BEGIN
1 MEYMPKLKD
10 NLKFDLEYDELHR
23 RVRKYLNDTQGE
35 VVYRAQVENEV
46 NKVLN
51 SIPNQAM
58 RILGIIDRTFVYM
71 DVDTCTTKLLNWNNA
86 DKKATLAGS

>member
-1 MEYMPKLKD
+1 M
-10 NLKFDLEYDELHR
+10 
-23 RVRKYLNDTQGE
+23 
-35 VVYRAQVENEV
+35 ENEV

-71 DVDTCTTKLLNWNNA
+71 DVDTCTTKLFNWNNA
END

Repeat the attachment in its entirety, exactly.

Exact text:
1 MEYMPKLKD
10 NLKFDLEYDELHR
23 RVRKYLNDTQGE
35 VVYRAQVENEV
46 NKVLN
51 SIPNQAM
58 RILGIIDRTFVYM
71 DVDTCTTKLLNWNNA
86 DKKATLAGS

>member
-1 MEYMPKLKD
+1 M
-10 NLKFDLEYDELHR
+10 
-23 RVRKYLNDTQGE
+23 
-35 VVYRAQVENEV
+35 ENEV

-71 DVDTCTTKLLNWNNA
+71 DVDTCTTKLFNWNNA